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Saturday, February 18, 2017

Union Tribune -Outdoors

CARLSBAD ANGLER NABS ‘TROUTZILLA’


Some people fish like they are playing the lottery. Jed Dickerson fishes like a big game hunter. He stalks his game, only looking for the trophy fish.
Over the years, Dickerson has made headlines for some of the monster fish he has caught, including a potential world-record bass at Escondido’s Dixon Lake.
He has earned his reputation as a master, trophy bass hunter. This week, Dickerson has done it again, but this time he targeted and landed a spectacular rainbow trout at Dixon Lake.
While not quite a lake record, his 14-pound, 4ounce trophy still attracted a lot of interest for the Carlsbad fisherman, along with a good story about his adventure.
Dickerson’s decision to visit Dixon Lake, one of his favorites, was a last-minute choice.
"I dropped Jed Jr. off at school and decided to go to the lake. Someone said they saw a huge trout there the other day, so I decided to go look for it," he said.
He rented a boat and began looking for the phantom fish. Suddenly it became reality when he spotted it in Bass Cove.
"First I used a crappie jig and she was definitely interested, but swam off. I used the crappie jig for a while, then decided to switch to PowerBait," Dickerson said.
On one of his first casts with bait, the big submarine hit and swallowed the split shot weight instead of the PowerBait. He finally made what he called "the perfect cast" and saw his bait vanish as the fish swallowed it.
The big! fish began to run, nearly spoolin! g his reel. "I had to chase her in the boat and she was headed straight for the pier. I knew if she went under the pier I would lose her," Dickerson said.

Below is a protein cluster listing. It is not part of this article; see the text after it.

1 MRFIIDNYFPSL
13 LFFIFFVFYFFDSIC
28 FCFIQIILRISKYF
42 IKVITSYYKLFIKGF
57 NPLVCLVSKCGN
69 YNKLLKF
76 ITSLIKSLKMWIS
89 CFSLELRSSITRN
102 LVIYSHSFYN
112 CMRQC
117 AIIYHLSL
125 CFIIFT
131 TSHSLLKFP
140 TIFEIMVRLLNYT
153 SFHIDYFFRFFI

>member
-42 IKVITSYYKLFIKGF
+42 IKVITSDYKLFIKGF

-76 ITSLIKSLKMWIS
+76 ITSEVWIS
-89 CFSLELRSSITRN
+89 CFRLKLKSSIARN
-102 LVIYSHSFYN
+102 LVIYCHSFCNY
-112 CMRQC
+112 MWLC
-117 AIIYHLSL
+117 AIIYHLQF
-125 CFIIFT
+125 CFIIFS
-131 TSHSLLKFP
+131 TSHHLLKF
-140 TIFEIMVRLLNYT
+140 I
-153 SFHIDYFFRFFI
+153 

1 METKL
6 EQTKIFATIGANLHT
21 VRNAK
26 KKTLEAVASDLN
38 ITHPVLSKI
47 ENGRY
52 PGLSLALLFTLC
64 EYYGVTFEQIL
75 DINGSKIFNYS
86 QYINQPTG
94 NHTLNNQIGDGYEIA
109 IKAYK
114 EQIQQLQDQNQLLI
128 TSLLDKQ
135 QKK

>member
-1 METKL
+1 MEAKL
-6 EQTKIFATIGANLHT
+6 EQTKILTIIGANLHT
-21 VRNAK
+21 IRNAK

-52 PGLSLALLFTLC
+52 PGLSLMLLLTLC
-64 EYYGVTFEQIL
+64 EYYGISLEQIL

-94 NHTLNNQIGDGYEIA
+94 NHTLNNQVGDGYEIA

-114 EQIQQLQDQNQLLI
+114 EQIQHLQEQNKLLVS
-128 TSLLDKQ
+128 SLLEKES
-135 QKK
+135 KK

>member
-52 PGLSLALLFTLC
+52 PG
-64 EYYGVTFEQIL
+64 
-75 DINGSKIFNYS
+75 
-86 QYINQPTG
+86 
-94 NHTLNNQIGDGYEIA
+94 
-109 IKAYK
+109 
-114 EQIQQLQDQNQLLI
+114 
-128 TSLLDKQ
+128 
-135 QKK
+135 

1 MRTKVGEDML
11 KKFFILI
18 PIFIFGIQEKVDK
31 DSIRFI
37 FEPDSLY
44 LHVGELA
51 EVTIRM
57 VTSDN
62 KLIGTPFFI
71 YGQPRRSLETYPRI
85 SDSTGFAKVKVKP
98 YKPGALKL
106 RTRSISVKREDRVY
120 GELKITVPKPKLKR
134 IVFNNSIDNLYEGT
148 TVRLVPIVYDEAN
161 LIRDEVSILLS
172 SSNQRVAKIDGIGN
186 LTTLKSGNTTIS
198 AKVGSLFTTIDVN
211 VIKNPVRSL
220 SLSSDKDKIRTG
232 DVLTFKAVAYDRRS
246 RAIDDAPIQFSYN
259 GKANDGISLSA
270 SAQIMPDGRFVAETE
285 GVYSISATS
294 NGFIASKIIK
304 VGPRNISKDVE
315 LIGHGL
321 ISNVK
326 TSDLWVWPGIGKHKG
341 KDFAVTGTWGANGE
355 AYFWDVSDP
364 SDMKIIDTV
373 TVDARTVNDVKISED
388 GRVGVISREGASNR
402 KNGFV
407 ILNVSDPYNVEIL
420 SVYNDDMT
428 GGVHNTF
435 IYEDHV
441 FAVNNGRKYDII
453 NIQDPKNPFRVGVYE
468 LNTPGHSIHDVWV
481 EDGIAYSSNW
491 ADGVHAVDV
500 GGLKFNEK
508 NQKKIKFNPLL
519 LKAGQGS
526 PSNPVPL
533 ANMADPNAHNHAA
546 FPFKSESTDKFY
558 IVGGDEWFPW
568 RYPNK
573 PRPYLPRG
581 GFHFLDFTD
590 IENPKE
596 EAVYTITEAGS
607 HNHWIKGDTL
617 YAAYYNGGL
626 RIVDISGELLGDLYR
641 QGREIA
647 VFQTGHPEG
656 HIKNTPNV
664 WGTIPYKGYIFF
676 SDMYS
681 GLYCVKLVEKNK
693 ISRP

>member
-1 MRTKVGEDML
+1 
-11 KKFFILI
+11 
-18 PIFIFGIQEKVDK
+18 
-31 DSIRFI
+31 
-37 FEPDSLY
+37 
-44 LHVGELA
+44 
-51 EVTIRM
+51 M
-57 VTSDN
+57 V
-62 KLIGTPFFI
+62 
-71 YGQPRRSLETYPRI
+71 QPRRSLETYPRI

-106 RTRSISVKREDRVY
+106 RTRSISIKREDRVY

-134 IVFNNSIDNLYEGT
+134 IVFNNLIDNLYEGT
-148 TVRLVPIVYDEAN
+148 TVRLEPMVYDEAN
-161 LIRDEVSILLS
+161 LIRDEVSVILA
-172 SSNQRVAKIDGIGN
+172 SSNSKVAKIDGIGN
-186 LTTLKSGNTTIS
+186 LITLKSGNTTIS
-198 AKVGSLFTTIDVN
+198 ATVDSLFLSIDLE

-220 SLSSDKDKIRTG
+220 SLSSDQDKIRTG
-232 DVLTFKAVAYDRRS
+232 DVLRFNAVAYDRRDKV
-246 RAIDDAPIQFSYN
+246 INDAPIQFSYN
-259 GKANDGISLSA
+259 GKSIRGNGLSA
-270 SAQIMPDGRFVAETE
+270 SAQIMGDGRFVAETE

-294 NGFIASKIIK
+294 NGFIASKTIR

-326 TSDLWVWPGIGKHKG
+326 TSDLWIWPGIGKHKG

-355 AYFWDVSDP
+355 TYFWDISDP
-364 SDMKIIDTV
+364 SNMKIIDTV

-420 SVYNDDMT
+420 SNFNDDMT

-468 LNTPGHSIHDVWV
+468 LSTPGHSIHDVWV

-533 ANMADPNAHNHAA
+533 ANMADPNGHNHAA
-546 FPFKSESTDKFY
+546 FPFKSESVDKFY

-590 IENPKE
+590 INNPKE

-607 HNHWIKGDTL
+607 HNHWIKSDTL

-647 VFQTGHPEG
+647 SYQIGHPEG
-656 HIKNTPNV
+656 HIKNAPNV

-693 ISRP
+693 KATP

He was able to getup enough speed to get ahead of the running trout, causing the fish to turn back to open water. The fish began pulling the other way when it suddenly jumped completely out of the water.
"It was like someone jumped into the water. There were a couple of Marines watching the whole episode from the pier, so I told them I had Troutzilla on the line," Dickerson said.
Using only 4-pound fishing line, his battle lasted about 15 minutes before the fish had tired enough to be netted.
Trout fishing at Dixon Lake has been epic the past few months. Dan Stephensen caught a new lake record trout of 16.82 pounds in January, and Luis Loya from Escondido hauled in an 11.75-pound rainbow from Whisker Bay this week.
Rangers said trout have been hitting on crappie and trout minnow jigs. Garlic flavored PowerBait and nightcrawlers are also working well.
Another useful technique has been to use mealworms to get the bigger trout to bite. Light line in the 2- to 4-pound range is also a secret for success.
Turkey season
Turkey hunting season in California begins March 25 and extends through April 30. The archery-only season will follow immediately afterward, running May 1-14. Hunters who have a current junior hunting license may also hunt the weekend before t! he opener, March 18 and 19, and the two weeks after the general season,! May 1-14, using shotguns or any other legal method of take.
Shooting hours for spring turkeys are from one-half hour before sunrise to 5 p.m. Both a hunting license and upland game bird stamp are required to hunt turkeys, although an upland stamp is not required for hunters with junior licenses. The bag limit is one bearded turkey per day and a possession limit of no more than three turkeys during all spring seasons.
Early reports from hunters who have been scouting indicate there are good numbers of birds being spotted.
Recent rains have no doubt improved habitat conditions and could also contribute to an excellent crop of new birds this spring. This could mean even better hunting conditions next season.
The best areas for turkey hunting in San ! Diego are public lands around Palomar Mountain, Julian, Santa Ysabel, Warner Springs, Ramona and Mount Laguna.
The statewide population of wild turkeys is estimated at 240,000 birds.
The California Department of Fish and Wildlife estimates about 36,000 hunters bag about 28,000 turkeys in the spring season each year statewide.
Wild turkeys are found in most counties in California, with the top 10 for spring harvest being Shasta, Butte, Placer, El Dorado, Tehama, Sonoma, Mendocino, Napa, Nevada and Lake counties. For places to hunt turkeys and additional tips and information, hunters should refer to the "Guide to Hunting Wild Turkeys in California" on the CDFW website (wildlife.ca.gov).